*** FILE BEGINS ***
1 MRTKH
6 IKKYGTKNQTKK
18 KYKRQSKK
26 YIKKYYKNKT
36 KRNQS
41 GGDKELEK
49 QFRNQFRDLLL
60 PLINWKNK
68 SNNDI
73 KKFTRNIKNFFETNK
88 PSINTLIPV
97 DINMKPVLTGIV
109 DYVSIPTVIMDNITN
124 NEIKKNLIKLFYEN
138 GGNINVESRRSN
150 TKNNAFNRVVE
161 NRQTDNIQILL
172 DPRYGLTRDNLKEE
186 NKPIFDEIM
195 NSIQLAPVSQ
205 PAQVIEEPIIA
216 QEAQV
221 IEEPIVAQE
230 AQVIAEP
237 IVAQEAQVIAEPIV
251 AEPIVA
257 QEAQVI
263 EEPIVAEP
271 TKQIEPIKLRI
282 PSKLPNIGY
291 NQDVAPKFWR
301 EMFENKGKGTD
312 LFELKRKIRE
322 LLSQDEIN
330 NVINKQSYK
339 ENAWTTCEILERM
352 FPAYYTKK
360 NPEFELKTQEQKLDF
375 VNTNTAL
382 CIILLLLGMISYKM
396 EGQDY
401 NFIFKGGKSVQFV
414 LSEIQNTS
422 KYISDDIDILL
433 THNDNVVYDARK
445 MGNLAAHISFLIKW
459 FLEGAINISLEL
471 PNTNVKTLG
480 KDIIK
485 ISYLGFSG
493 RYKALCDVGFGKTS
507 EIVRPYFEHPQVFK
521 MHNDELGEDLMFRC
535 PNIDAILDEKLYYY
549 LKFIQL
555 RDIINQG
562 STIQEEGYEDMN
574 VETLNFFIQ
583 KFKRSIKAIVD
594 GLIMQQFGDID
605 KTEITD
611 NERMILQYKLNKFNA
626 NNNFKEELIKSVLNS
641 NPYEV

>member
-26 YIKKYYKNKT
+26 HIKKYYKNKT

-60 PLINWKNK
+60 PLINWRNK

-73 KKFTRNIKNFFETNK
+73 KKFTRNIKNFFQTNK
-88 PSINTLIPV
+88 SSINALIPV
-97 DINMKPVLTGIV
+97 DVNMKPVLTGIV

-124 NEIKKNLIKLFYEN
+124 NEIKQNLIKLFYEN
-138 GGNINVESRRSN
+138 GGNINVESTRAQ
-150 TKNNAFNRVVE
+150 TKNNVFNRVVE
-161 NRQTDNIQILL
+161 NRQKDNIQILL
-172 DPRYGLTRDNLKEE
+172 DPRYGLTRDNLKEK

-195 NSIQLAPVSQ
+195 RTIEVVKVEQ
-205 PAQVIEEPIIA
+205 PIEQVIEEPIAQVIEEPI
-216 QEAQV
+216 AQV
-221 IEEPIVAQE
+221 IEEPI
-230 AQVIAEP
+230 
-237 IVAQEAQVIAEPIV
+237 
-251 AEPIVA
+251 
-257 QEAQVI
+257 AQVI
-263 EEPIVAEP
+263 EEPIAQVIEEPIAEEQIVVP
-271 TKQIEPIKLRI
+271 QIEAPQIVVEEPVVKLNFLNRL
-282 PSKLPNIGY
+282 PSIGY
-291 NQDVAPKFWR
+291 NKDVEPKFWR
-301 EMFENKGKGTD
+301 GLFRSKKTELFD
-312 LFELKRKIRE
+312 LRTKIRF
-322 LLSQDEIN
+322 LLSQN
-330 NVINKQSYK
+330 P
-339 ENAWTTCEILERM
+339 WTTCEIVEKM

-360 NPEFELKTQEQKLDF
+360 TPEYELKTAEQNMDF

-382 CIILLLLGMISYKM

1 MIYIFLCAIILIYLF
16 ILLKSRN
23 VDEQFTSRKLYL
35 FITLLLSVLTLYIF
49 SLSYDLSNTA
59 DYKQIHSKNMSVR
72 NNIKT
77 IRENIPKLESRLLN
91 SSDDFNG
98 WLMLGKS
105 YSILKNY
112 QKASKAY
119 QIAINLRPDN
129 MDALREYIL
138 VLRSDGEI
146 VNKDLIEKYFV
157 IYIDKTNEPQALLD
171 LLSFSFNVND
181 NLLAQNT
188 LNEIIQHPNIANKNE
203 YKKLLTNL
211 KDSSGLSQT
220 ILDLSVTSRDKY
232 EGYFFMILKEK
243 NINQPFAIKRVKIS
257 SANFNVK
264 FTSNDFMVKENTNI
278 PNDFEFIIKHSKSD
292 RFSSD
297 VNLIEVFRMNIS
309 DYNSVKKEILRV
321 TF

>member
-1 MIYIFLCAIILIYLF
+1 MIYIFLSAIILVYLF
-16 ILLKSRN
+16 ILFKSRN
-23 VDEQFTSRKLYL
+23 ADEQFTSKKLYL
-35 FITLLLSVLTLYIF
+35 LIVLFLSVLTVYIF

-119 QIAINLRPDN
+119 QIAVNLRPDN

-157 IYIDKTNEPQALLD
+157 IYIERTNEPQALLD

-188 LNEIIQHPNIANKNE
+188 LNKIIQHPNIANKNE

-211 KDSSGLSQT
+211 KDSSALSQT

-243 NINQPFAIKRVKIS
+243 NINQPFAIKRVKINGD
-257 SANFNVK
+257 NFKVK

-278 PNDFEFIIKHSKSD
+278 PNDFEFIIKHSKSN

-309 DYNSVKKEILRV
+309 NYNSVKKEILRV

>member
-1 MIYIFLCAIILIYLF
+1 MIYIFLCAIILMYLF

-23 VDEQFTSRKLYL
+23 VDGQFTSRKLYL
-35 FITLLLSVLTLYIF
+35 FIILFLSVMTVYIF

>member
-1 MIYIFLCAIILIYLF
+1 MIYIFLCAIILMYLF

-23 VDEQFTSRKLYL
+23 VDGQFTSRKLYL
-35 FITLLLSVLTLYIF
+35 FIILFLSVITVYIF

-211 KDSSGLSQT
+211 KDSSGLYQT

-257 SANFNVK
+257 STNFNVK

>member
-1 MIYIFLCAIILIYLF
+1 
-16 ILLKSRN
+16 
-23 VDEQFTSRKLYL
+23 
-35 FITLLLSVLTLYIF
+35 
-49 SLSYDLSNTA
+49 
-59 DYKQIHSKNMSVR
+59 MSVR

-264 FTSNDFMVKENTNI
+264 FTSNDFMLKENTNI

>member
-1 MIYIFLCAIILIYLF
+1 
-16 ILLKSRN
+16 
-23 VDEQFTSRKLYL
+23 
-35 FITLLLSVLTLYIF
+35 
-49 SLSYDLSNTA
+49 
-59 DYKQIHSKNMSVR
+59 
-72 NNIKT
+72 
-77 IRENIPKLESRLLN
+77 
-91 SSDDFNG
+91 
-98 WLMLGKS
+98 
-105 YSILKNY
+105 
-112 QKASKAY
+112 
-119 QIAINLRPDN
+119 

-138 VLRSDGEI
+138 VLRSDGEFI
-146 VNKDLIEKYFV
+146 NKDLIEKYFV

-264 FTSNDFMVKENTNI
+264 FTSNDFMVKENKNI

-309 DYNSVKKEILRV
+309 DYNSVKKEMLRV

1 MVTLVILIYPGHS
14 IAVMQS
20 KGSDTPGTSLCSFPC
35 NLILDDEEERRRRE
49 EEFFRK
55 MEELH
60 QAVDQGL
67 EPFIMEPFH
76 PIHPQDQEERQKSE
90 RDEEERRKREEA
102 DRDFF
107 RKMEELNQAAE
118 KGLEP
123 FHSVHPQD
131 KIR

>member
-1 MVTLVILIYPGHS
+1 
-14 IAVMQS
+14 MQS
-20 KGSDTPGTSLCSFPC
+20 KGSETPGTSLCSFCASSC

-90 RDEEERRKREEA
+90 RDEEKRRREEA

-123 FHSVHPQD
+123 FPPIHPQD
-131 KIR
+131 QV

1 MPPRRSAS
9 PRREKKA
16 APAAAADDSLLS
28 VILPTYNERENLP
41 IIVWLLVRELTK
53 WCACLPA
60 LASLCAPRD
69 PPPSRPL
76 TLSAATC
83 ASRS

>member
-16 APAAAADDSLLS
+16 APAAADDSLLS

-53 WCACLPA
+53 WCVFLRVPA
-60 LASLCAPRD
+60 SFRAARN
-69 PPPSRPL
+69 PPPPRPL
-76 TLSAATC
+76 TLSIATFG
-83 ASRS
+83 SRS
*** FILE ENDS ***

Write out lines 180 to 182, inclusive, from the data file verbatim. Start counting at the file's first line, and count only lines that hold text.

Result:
>member
-1 MIYIFLCAIILIYLF
+1 MIYIFLCAIILMYLF